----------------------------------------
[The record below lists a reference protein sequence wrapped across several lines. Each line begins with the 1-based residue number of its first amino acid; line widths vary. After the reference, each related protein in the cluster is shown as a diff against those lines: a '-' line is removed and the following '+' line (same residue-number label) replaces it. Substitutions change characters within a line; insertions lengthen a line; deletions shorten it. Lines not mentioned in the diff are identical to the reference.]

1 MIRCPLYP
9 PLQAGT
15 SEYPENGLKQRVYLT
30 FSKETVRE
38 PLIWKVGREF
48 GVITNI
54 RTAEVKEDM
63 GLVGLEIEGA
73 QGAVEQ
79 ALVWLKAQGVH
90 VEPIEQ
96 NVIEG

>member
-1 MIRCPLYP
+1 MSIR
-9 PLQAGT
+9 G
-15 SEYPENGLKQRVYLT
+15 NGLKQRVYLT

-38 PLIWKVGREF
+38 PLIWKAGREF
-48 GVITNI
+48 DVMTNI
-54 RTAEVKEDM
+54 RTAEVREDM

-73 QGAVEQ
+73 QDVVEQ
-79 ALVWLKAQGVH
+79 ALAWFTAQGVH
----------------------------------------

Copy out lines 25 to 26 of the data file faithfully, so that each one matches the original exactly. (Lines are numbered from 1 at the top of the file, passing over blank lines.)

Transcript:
-54 RTAEVKEDM
+54 RTAEVREDM